Lubec, easternmost community of the continental US, juts out into Lubec Channel, the international border with New Brunswick, Canada. Lubec Channel forms a tight bottleneck between downtown Lubec and Campobello Island in New Brunswick. Twice a day the immense tidal shift of the Bay of Fundy turns Lubec Narrows into a churning sea where seals and birds feed and play. Just inside the channel, Lubec harbors a hard-working fishing fleet and tour boats.
Lubec’s culture is deeply connected to fishing, particularly the herring industry. The waters off Lubec once teemed with herring, pollock and shellfish. The Passamaquoddy Tribe camped at Seward’s Neck during spring smelt runs. The very word “Passamaquoddy” means “pollock plenty place” in their tribal language. During the industry’s heyday, sardine canneries and smokehouses lined Lubec’s waterfront, plus docks, boat yards, and chandleries. People in Lubec fondly recall their days working at McCurdy‘s Smokehouse, the Nation’s last operating herring smokehouse. McCurdy’s is now a Museum on the National Register of Historic Places and a must-see interactive site on the Downeast Fisheries Trail –it still smells a bit like smoked herring.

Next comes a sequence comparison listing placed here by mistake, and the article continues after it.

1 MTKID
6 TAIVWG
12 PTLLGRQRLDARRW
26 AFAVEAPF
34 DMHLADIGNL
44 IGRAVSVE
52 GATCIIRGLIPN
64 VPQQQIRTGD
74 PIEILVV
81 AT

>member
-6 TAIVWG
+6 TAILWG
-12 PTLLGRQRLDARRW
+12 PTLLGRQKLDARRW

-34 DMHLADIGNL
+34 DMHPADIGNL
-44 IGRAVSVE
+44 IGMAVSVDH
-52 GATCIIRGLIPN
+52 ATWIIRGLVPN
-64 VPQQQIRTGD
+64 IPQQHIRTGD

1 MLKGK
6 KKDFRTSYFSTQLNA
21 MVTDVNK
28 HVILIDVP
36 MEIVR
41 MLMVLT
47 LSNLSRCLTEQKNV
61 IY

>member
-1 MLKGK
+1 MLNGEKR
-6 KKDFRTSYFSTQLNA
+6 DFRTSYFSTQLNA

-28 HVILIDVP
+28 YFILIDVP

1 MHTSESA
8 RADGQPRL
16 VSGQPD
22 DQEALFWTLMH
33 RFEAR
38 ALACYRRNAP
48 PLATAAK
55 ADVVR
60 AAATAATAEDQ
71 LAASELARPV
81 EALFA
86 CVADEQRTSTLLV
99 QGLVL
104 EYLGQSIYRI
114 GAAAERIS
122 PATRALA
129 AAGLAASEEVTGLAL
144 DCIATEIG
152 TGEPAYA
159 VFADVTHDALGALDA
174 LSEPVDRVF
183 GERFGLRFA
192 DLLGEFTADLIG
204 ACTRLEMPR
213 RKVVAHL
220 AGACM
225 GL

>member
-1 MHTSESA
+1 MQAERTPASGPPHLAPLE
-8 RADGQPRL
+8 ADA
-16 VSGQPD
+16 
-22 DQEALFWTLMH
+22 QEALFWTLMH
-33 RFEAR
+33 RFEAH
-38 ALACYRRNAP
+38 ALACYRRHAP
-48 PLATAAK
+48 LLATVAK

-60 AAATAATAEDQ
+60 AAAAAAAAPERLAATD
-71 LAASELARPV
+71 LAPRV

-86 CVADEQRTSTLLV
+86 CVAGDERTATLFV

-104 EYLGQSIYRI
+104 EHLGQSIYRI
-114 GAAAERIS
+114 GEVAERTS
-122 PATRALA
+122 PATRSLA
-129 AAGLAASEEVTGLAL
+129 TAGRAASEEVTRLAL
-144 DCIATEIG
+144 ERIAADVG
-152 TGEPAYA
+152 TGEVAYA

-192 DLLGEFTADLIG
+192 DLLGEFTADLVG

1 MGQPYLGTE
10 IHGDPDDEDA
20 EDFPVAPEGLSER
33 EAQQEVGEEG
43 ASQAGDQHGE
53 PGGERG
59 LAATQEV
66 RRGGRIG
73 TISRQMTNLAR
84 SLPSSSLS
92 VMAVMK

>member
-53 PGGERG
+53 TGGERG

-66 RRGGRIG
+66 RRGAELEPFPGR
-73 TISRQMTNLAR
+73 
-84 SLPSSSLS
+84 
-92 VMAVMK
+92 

Lost Fisherman’s Memorial Park honors fishermen lost at sea off the Bold Coast. Names of 111 fishermen are etched into the memorial’s Wave sculpture; many of their descendants and families live in the region today. The Wave’s creator, a sculptor from Steuben who continues the granite cutting tradition, created the Maine Sculpture Trail, a series of large and interactive art installations, sculpted from local granite, located in parks across the Bold Coast. Directly across the channel from the Memorial is Mulholland Point Lighthouse on Campobello Island in New Brunswick, Canada, still guiding mariners that last leg home. The Park is adjacent to the commercial boat ramp and ripping currents of Lubec Narrows, a beautiful yet sobering spot to sit and contemplate the complex, intimate connection between 200 years of Bold Coast inhabitants and the generous yet brutal sea.
Campobello Island’s only land access is through downtown Lubec. The island’s shear headlands mirror those across the bay on the Cutler Coast. Roosevelt/Campobello International Park is the only International Park in the world. The Park was developed around President Franklin D. and Eleanor Roosevelt’s summer home, where Eleanor held daily teas and inspired many political accomplishments around civil rights. The Roosevelt family descendants maintain ties to the island and park.